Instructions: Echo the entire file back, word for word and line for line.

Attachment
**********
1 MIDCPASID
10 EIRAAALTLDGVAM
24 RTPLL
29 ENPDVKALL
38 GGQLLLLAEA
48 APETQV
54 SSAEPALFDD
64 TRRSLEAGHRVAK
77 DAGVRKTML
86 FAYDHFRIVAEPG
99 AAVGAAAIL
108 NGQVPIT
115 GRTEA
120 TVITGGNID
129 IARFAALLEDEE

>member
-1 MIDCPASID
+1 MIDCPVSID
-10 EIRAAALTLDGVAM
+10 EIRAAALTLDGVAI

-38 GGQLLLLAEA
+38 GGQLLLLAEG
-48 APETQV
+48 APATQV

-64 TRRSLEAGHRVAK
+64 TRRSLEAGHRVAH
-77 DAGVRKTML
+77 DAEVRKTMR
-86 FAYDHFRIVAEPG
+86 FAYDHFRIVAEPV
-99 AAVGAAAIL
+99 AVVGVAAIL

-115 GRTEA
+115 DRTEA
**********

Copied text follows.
1 MIDCPASID
10 EIRAAALTLDGVAM
24 RTPLL
29 ENPDVKALL
38 GGQLLLLAEA
48 APETQV
54 SSAEPALFDD
64 TRRSLEAGHRVAK
77 DAGVRKTML
86 FAYDHFRIVAEPG
99 AAVGAAAIL
108 NGQVPIT
115 GRTEA
120 TVITGGNID
129 IARFAALLEDEE

>member
-1 MIDCPASID
+1 MIDCPVSID
-10 EIRAAALTLDGVAM
+10 EIRAAALTLDGVAI

-38 GGQLLLLAEA
+38 GGQLLLLAEG
-48 APETQV
+48 APATQV

-64 TRRSLEAGHRVAK
+64 TRRSLEAGHRVAH
-77 DAGVRKTML
+77 DAEVRKTMR
-86 FAYDHFRIVAEPG
+86 FAYDHFRIVAEPV
-99 AAVGAAAIL
+99 AVVGVAAIL

-115 GRTEA
+115 DRTEA